Madhya Pradesh Chief Minister Shivraj Singh Chouhan is in jitters. The cause of his distress is not the opposition Congress, which is yet to put its house in order, but his own party’s leadership. First, the appointment of Anandiben Patel as Governor. From the day one, she started acting like an additional Chief Minister, visiting places, attending functions, interacting with people, calling reports from bureaucrats and, at least on one occasion, she even told the bureaucrats what to do to ensure votes for the BJP, forgetting that she was holding a Constitutional position and was not an errand lady of Amit Shah. All along, Anandiben has been keeping Chouhan aside.
Then came a bigger shock to Chouhan when Nand Kumar Singh Chauhan was replaced by Rakesh Singh as the State BJP president. Nand Kumar Singh Chauhan was to Shivraj Singh Chouhan what jesters used to be to nawabs in the mediaeval India. Rakesh Singh is a low profile Member of Lok Sabha from Jabalpur. That he was never known to be confidant of Chouhan is one thing. What is more, BJP president Amit Shah flew to Bhopal for a couple of hours in the midst of his do or die election campaign in Karnataka just to introduce Rakesh Singh to senior party functionaries who were summoned from across the State for this special occasion. If Chouhan still had a flicker of hope in his heart, it was mercilessly shattered by Shah by announcing that the party would contest the Assembly elections later this year under collective leadership which was interpreted to mean that Chouhan may not be the chief ministerial candidate.
In the light of these unsavoury developments for Chouhan, it is anybody’s guess if it was a Freudian slip or an expression of his dying hope that at an official function he indicated towards the chair kept for him and remarked that the Chief Minister’s chair was vacant, anyone could sit on it. Later on he did say that he had made the remark in jest but that explanation was irrelevant. The newly nominated PCC chief Kamal Nath was quick to interpret that the reality was slowly dawning on Chouhan that the BJP would be routed out in MP (in the forthcoming elections).
It is being argued in BJP circles that the party leadership is planning to keep Chouhan on the sides and deny ticket to a large number of ministers and MLAs with a view to countering the incumbency of the 15-year BJP rule. Another theory, which looks bizarre by its nature, being discussed is that Prime Minister Narendra Modi may hold the Assembly elections in Madhya Pradesh, Rajasthan and Chhattisgarh not later this year when these are due but hold them along with Lok Sabha elections in May next year, so that there is greater focus on Lok Sabha elections which the BJP hopes to win because of Modi’s oratorical skills. Elections to an Assembly have to be held within a stipulated period from the day the term of the present Assembly expires and there is no precedence of the President’s Rule in a State after the term of the Assembly has ended. But the BJP circles feel that Modi may find a way out.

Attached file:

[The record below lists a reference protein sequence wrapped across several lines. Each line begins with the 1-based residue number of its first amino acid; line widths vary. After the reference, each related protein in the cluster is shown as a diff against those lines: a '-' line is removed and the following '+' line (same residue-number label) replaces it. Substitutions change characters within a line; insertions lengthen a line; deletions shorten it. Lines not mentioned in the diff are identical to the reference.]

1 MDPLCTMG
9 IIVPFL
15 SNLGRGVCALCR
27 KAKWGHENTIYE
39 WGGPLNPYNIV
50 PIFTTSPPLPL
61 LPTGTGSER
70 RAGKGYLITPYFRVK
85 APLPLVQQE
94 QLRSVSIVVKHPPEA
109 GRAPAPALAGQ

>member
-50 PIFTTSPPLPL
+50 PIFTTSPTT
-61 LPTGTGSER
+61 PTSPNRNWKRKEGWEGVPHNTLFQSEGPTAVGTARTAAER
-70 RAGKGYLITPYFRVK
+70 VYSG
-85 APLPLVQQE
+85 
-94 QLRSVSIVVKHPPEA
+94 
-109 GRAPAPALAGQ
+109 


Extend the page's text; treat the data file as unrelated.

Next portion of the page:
The State Congress leaders are, on the other hand, euphoric as they have started seeing the end of the 15-year rule of the BJP. PCC chief Kamal Nath is said to be planning a two-pronged strategy to make the Congress formidable enough to take on the BJP. For one, he plans to ask party leaders to submit panels out of which to pick up a specified number of names for inclusion in the PCC working committee so that there is a wide representation in the State party’s decision making body. Secondly, the only criterion for giving party ticket to a person will be his/her winning chances and the candidates will thus be selected after a strict scrutiny. Sounds good. The problem comes when implementing such ideas. The Congress in Madhya Pradesh has a long history of sordid factionalism.